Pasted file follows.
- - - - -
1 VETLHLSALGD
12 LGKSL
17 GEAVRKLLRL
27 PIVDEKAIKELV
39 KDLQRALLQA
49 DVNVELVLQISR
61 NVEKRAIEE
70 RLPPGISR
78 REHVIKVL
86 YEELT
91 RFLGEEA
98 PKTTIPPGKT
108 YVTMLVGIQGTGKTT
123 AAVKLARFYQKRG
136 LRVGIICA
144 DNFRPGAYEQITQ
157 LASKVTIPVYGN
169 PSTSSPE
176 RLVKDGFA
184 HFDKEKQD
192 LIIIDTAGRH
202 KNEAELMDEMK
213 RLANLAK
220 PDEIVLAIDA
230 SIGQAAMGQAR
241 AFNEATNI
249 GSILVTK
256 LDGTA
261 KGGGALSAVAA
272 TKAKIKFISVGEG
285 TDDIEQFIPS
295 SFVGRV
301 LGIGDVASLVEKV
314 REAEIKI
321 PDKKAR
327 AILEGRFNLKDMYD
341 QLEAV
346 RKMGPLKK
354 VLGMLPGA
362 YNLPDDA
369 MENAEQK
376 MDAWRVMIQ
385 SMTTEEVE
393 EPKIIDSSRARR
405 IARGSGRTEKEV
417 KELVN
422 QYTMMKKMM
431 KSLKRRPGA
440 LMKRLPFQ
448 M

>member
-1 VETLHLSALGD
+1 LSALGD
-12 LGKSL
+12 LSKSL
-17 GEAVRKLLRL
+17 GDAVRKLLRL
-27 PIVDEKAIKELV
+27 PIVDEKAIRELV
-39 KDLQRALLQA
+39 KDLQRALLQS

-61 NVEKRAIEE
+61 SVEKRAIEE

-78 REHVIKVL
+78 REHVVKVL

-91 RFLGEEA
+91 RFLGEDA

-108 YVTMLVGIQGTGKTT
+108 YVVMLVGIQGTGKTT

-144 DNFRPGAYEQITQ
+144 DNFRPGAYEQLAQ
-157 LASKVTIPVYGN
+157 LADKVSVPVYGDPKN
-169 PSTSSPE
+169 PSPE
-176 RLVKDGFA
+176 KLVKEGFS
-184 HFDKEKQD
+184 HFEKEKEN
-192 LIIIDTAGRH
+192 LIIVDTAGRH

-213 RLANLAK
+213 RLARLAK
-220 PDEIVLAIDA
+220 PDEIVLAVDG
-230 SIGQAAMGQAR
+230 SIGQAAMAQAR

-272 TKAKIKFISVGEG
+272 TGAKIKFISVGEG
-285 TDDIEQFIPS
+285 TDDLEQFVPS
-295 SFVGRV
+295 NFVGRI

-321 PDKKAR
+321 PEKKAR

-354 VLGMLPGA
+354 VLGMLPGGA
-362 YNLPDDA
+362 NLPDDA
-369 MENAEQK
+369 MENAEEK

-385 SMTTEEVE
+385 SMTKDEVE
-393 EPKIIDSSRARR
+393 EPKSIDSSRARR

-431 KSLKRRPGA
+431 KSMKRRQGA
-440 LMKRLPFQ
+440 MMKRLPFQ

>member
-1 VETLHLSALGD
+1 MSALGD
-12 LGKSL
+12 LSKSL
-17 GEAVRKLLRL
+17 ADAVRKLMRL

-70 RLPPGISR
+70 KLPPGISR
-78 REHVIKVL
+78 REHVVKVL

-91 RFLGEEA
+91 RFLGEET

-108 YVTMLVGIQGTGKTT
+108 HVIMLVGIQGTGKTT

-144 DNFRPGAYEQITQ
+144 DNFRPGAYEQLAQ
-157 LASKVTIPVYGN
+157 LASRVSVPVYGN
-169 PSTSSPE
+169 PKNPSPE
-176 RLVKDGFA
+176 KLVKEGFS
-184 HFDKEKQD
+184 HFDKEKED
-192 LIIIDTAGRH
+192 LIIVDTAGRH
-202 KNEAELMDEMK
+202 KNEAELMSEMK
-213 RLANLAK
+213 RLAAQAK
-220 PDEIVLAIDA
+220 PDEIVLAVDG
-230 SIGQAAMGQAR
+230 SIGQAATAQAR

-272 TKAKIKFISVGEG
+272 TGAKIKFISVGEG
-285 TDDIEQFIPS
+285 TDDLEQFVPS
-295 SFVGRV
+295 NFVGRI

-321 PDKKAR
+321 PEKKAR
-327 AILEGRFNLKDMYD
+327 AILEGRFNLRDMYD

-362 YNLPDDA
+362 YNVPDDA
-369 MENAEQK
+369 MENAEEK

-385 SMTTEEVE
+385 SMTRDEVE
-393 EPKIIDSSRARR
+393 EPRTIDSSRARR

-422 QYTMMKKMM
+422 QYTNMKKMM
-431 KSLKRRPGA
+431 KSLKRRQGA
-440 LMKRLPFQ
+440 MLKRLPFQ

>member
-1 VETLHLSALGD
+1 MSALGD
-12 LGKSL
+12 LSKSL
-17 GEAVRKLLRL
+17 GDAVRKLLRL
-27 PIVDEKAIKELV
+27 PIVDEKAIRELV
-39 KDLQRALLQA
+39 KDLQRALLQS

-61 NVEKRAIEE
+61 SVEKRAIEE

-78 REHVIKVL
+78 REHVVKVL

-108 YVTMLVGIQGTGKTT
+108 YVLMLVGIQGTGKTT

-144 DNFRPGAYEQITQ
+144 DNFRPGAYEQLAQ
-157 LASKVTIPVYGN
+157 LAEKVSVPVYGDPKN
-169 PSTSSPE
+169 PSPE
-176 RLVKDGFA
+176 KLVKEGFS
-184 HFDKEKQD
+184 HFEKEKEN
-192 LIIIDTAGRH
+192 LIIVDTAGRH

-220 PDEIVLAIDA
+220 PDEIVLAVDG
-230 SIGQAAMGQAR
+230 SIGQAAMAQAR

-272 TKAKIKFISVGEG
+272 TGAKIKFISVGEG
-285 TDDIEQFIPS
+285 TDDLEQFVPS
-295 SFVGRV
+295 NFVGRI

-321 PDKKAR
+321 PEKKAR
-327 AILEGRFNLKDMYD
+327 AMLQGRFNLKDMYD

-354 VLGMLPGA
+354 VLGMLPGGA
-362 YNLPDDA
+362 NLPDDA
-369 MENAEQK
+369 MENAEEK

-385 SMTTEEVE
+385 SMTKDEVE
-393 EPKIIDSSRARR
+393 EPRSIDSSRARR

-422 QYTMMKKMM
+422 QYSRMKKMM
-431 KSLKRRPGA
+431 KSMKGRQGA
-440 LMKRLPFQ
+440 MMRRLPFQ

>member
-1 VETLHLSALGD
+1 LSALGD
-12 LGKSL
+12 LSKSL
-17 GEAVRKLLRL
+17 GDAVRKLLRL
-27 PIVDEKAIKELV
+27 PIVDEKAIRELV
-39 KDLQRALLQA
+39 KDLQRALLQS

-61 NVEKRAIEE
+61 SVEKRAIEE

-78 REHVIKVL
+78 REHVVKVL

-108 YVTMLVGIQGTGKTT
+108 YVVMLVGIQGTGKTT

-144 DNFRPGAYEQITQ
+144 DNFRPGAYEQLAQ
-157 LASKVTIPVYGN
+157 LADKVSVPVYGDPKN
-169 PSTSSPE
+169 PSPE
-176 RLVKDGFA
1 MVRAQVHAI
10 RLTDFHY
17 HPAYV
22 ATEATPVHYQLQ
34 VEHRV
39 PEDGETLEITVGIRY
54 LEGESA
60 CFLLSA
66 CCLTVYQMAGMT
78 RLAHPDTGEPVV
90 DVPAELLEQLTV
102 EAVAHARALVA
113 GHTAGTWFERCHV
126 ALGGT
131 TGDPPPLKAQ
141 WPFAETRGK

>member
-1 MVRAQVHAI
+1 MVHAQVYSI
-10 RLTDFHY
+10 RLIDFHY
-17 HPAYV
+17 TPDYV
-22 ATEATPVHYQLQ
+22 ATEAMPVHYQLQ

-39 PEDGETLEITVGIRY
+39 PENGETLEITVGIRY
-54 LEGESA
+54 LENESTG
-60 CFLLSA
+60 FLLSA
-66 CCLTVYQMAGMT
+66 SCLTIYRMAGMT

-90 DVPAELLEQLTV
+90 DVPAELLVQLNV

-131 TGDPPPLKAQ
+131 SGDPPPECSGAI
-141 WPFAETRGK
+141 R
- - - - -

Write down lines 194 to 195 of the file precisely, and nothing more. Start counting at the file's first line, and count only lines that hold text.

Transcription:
-184 HFDKEKQD
+184 HFEKEKEN